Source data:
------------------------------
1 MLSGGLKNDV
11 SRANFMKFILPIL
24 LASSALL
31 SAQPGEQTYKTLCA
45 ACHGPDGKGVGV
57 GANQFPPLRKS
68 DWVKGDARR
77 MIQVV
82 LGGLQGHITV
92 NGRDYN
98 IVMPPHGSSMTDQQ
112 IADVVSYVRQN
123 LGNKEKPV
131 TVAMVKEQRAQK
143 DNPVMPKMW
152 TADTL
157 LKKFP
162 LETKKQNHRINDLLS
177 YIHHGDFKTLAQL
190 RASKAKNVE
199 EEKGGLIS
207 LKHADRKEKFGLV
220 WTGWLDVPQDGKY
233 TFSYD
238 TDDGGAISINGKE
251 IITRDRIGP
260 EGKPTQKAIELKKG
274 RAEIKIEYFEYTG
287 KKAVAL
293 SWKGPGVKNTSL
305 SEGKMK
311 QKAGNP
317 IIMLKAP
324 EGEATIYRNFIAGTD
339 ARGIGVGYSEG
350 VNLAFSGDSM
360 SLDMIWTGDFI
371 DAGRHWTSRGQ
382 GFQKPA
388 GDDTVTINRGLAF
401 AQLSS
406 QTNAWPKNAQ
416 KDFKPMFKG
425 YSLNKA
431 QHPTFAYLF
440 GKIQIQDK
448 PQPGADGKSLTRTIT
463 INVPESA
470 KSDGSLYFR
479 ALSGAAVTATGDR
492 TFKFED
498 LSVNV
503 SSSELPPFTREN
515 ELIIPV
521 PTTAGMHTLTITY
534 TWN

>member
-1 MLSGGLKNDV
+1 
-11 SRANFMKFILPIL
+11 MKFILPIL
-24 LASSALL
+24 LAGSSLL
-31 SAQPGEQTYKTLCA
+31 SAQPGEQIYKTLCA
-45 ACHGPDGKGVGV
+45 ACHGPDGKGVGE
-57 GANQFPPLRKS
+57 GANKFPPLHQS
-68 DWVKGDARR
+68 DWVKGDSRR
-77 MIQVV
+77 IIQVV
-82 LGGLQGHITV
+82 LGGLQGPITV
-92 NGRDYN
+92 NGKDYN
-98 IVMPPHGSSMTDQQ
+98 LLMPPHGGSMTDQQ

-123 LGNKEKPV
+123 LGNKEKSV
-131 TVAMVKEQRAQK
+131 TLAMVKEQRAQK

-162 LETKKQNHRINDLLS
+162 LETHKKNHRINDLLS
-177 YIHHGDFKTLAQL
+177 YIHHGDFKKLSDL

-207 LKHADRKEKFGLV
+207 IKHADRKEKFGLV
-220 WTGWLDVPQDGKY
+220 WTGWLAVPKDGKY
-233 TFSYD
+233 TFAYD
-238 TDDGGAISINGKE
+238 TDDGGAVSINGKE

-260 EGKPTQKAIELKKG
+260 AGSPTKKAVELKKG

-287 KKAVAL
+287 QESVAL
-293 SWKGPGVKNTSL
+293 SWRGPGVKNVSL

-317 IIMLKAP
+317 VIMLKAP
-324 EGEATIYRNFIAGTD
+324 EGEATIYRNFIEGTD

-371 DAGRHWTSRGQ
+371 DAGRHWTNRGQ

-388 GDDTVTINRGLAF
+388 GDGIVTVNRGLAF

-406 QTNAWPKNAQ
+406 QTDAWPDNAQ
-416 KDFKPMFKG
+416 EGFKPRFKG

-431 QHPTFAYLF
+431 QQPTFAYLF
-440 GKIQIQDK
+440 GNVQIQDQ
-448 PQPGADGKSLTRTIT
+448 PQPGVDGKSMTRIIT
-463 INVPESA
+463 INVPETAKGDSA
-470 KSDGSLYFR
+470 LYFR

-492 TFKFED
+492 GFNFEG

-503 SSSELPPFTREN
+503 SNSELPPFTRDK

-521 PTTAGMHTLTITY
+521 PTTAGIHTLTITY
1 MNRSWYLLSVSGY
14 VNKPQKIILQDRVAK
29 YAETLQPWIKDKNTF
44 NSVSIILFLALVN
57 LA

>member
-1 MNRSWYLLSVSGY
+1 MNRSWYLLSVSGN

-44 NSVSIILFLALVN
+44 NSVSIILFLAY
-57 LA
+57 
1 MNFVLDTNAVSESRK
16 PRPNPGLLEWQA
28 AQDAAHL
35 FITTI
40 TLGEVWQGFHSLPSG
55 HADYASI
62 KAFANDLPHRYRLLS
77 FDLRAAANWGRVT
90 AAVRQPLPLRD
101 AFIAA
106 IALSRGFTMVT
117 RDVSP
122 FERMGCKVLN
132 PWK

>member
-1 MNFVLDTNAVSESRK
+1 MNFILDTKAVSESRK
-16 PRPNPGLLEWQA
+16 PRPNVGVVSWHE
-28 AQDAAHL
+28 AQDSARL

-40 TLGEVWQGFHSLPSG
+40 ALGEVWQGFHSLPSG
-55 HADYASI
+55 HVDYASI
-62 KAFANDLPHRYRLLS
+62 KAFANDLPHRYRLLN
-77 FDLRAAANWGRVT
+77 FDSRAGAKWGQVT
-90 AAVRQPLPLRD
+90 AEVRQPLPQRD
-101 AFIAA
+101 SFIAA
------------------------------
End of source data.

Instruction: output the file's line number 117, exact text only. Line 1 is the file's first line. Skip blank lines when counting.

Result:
+440 GNVQIQDQ